“Drive and discipline are the most important part of becoming a master swimmer,” Admiral Mark Heinrich explains. The sport requires the motivation to prioritize and, plain and simple, get started early in the morning. Mark enjoys seeing the sun rise every day as he swims laps. To him, there is no better start to a day.
In addition to swimming, Admiral Mark Heinrich is passionate about numerous other nonprofits which help people succeed and pursue their careers. He is a volunteer for Mission: Readiness, a national security nonprofit which encourages physical activity, reduces violent crime, and improves the quality of education (and thus graduation rates) for young people. He is also a former member of the Committee for Purchase from People Who Are Blind or Severely Disabled, an agency which administers the AbilityOne employment program.
Admiral Mark Heinrich prides himself on being able to give back to the community which has already given him so much. The only way anyone can truly make a difference is by standing beside someone else, for it is only together that long lasting and meaningful change can be instituted in our perpetually changing world. Mark believes this change is rooted in education, for is education that will allow individuals to better their own lives, to depend on themselves instead of others, and to ultimately take charge of their own destiny. It was this understanding and the ensuing discipline that came as a result that has helped elevate Mark to where he is today.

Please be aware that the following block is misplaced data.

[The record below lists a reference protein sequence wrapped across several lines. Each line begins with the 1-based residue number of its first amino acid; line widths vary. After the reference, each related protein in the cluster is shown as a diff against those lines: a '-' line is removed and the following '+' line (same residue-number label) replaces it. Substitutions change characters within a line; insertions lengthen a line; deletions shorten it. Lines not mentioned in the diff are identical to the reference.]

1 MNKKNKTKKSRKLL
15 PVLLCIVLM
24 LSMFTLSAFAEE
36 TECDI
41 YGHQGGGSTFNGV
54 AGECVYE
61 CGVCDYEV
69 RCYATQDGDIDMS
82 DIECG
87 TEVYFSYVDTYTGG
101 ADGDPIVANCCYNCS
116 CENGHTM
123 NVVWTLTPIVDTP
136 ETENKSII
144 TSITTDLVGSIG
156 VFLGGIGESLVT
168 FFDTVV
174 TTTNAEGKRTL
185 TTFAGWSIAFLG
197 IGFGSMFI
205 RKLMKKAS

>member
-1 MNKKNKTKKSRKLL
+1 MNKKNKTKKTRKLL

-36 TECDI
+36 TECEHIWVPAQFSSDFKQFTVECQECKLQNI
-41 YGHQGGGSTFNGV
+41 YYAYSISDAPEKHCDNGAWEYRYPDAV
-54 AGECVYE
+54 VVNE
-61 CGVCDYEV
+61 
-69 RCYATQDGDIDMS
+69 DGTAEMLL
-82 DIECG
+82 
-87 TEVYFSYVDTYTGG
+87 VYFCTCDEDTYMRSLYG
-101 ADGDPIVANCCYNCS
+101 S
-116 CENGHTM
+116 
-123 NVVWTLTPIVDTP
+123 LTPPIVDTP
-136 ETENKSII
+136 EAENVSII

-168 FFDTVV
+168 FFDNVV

Admiral Mark Heinrich proudly serves an advisor for multiple supply organizations, including The Louisiana International Gulf Transfer Terminal. He has given keynote speeches and presentations as a member of organizations like the Navy League of the United States. With over three decades of expertise as a supply corps officer, he provides the insight and the logistical background that organizations need to thrive.
Mark also uses his logistical background to support financial programs for current and former Navy members through the Navy Federal Credit Union. He is passionate about making lifetime financial services accessible to all Navy veterans.